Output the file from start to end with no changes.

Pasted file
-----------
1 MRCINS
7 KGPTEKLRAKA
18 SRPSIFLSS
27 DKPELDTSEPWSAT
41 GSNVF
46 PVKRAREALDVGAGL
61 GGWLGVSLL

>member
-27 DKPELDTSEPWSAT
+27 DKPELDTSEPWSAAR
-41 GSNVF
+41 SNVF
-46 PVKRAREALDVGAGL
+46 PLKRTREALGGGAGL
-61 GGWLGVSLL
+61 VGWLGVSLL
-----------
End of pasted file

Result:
1 MRCINS
7 KGPTEKLRAKA
18 SRPSIFLSS
27 DKPELDTSEPWSAT
41 GSNVF
46 PVKRAREALDVGAGL
61 GGWLGVSLL

>member
-27 DKPELDTSEPWSAT
+27 DKPELDTSEPWSAAR
-41 GSNVF
+41 SNVF
-46 PVKRAREALDVGAGL
+46 PLKRTREALGGGAGL
-61 GGWLGVSLL
+61 VGWLGVSLL